Common factory-emitted water pollutants include phosphates, asbestos, mercury, nitrates, grit, caustic soda and other sodium compounds, sulfuric acid, sulfur, oils and petrochemicals. Additionally, many manufacturing factories discharge undiluted poisons, corrosives and other completely noxious substances. Construction related factory discharge includes gypsum, metals, cement, abrasives and poisonous solvents. One dangerous type of contaminant that has been entering the food chains are the polychlorinated biphenyl compounds, which are components in adhesives, plastic wrap and various lubricants. In other findings, power plants cause thermal pollution when they increase water temperatures. These increases of temperature affect the amounts of oxygen that are suspended in a volume of water. Changing the oxygen levels of water disrupts the ecological balance of a body of water. This can kill of animal and plant species, at the same time it encourages the overgrowth of other plant and animal species.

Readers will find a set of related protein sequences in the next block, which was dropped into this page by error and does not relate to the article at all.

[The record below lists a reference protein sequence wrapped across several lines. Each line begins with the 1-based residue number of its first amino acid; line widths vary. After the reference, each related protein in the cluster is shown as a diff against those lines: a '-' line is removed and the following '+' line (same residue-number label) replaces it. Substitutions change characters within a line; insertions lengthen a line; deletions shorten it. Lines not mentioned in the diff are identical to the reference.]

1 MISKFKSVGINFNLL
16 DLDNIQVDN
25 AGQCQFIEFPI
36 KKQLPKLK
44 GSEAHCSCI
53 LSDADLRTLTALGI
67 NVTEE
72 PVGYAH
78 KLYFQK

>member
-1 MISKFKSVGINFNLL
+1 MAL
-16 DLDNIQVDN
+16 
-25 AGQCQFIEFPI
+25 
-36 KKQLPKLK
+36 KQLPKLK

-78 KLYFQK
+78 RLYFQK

Contaminants of the air are classified as gases and particulates. Particulates are tiny particles which are further grouped by their sizes. Generally speaking, the smaller the particulates are of a noxious substance, the more dangerous it is because it will be able to travel more deeply into the airways of those that breath it in. Factory pollution includes carbon monoxide, which is mainly produced in combustion processes. Though most carbon monoxide pollution comes from motorized vehicles, there are also many combustion driven power plants still in operation today. Factory pollution also includes chlorofluorocarbons, which have been shown to destroy the ozone layer. Hydrocarbon gases and nitrogen oxides are also frequently emitted by industrial factories. Nitrogen oxides combine with hydrocarbon gases to produce what is known as smog. Sulfur oxides cause acid rain and comes from the burning of fuel that contains sulfur. Sulfur oxides are mostly produced at power plants or even combustion-driven power plants. There has been a 33% decrease in sulfur oxides emissions between the years of 1983 and 2002. This reduction in sulfur oxide pollution is believed to be due to state restrictions. Tropospheric ozone is another type of pollutant that is another product of two factory pollutants. This type of ozone is created when nitrogen oxides interact with hydrocarbon gases. In the stratospheric level, ozone reduces the amount of ultraviolet radiation that reaches the earths surface. Yet at lower levels it is an irritating gas. Other types of pollutants that are known products of factory waste include volatile organic compounds like solvents, gasoline, petroleum products and cleaning solutions. Over time, the typical industrial factory has been fitted with various types of pollution control devices that are designed to minimize the amount of contaminants that are released into the air or water. While these and other means of decreasing pollution are somewhat effective, the pollution problem continues to be an increasing area of concern.